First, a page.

Marina sale, plastic spill & goat rescue
Marina gets new owner
Safe Harbor Marina has bought the Rockland, Maine, marina and boatyard of Yachting Solutions. The sale closed Dec. 31, 2020, according to Yachting Solutions Founder and CEO Bill Morong.
Safe Harbor Chief Investment Officer Jason Hogg said the acquisition made good sense for his company, which has been expanding into Maine.
“Yachting Solutions provided us the opportunity to acquire a well-established yacht service operation with a talented team of marine service professionals, which, along with our recently acquired Great Island location in Harpswell, will allow us to better serve our boating network as they transient Greater New England and the coast of Maine,” he said. “Yachting Solutions also provided us a premium waterfront location with a canvas for expansion, allowing us to welcome more boaters to enjoy all that Maine has to offer. Having a premier tenured restaurant operator on site (Archer’s On the Pier) will be an invaluable amenity to our boating members.”
Yachting Solutions leases its site on the Rockland waterfront. In a separate deal, Safe Harbor also acquired that land, over four acres, including the pier where Archers Restaurant is located, and a portion of the parking lot from Rockland Harbor Park LLC. The deal with Yachting Solutions also included its site on New County Road and a lot on Pleasant Street in Rockland. Rockland Harbor Park LLC still owns the large office building, originally built by MBNA, the remainder of the boardwalk, and adjacent parking lots.
Morong and partner Chris Lawton will continue to run the marina and boatyard for Safe Harbor. Yachting Solutions’ sales operation was not included in the deal. Morong and Lawton also retained ownership of Yachting Solutions’ Rockport Office and a charter operation in Florida and Maine.
“I am now a consultant for Safe Harbor and will stay on for the foreseeable future,” Morong said. “Chris will be general manager of the boatyard and I will be in charge of capital projects, expansions, and possible further acquisitions.”
Yachting Solutions has been working on a plan to expand the marina’s footprint and facilities, including the addition of a longer dock to accommodate superyachts, and the construction of a wave attenuator. Safe Harbor plans to continue with those plans.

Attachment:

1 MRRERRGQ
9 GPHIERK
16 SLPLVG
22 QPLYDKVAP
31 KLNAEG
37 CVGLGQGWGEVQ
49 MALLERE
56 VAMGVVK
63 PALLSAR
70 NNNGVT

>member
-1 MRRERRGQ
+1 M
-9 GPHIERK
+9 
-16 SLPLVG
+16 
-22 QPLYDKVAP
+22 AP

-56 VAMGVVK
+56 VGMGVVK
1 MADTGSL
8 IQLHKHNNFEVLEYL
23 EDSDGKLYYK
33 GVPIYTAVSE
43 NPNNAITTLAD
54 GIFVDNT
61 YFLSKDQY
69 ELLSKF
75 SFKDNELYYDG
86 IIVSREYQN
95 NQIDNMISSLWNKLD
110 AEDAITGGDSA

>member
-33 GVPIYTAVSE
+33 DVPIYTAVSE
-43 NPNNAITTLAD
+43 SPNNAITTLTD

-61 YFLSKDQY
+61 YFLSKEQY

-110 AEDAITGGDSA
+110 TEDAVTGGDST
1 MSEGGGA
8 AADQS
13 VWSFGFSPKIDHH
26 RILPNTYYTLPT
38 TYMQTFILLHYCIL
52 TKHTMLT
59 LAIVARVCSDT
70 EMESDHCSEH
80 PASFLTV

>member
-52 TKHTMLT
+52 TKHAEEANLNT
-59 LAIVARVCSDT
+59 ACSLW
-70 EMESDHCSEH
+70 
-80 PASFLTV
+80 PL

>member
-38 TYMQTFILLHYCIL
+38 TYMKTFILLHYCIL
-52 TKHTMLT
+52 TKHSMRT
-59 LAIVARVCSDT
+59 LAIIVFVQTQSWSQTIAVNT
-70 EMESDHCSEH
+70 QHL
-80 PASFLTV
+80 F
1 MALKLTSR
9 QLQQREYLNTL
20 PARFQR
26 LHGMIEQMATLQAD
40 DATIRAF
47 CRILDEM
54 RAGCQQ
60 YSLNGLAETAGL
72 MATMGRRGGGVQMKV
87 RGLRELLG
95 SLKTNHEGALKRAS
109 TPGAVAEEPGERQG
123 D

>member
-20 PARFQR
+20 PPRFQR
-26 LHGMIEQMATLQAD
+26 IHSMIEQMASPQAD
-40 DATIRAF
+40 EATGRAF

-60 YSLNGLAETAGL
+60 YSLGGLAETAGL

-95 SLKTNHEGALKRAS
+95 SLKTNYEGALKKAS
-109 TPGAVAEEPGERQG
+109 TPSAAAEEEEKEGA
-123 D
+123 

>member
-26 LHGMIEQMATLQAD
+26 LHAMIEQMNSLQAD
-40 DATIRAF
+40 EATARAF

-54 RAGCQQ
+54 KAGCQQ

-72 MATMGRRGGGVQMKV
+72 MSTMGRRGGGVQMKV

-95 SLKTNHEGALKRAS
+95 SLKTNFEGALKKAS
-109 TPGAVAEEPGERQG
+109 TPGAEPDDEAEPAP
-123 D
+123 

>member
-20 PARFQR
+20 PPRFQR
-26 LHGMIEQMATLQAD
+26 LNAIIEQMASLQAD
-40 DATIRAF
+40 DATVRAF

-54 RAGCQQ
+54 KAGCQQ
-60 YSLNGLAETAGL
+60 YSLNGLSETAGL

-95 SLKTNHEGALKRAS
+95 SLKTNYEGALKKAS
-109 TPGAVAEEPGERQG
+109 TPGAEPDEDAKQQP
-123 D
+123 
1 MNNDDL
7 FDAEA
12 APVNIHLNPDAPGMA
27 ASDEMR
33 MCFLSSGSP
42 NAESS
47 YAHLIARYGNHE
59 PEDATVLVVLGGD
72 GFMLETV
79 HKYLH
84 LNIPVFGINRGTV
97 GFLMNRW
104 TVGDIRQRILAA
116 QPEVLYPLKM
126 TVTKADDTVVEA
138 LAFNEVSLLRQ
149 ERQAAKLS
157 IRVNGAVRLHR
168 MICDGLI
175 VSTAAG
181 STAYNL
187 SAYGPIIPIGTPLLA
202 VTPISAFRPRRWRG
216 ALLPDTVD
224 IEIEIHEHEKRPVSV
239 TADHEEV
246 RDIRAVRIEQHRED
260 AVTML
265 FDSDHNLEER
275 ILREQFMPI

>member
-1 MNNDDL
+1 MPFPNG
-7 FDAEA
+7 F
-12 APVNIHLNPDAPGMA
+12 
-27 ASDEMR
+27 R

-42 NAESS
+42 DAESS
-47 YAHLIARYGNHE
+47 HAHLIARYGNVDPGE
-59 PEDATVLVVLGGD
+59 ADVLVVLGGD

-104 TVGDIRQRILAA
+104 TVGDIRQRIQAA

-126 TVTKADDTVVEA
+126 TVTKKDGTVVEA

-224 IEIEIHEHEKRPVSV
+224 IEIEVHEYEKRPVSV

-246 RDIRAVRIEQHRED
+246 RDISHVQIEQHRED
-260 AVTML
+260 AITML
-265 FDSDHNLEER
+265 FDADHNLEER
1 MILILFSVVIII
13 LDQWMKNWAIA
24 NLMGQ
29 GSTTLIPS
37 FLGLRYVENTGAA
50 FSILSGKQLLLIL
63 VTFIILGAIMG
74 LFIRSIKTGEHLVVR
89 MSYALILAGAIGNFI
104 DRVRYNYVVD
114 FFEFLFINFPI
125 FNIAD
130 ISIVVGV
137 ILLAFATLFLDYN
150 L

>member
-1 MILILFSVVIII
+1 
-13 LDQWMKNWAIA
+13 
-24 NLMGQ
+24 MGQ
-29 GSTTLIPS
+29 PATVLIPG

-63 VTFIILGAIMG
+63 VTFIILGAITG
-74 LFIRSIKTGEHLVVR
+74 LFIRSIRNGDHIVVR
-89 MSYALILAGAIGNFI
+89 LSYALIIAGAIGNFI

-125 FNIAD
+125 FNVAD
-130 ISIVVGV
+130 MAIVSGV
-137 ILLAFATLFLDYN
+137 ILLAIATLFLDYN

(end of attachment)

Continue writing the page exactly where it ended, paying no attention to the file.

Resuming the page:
“Rockland is an attractive cruising destination for our boaters and we have plans to expand and upgrade our in-water mooring capabilities to accommodate more boats, from 20 feet to 200 feet,” confirmed Hogg.
Safe Harbor Marinas is the largest owner and operator of marinas in the world. Based in Dallas, Texas, the company owns more than 100 boating facilities across 22 states. It was acquired last fall by Sun Communities, a real estate investment trust involved in manufactured housing, recreational vehicle communities, and vacation rentals and homes.
Safe Harbor’s Hogg said the company would continue to grow. “We have many new targets and ventures on the horizon, not only in Maine, but across the U.S. and globally as well.”
And then there were 200
Back Cove Yachts has built a whole lot of Back Cove 37s; in fact, the Rockland-based company launched its 200th hull in the popular line last fall.
The design was first introduced in 2008 as the company’s flagship model. It features a planing hull powered by a single inboard diesel, with operator-friendly features and simple but robust systems. By the next year, all the stock boats were sold, and the Back Cove 37 entered a run that has gone uninterrupted for the last 10 years.
The Back Cove 37 shepherded a new generation of Back Cove yachts and her legacy extends into Back Cove’s new outboard models. Her practical and elegant design principles will continue to guide Back Cove Yachts in the years to come, the company said in a news release.
Late in the fall of 2020, the 200th Back Cove 37 was shipped into dealer inventory. Back Cove’s production team acknowledged the achievement by signing the underside of a salon drawer as a memento to her future owners.
Plastic spill leads to charges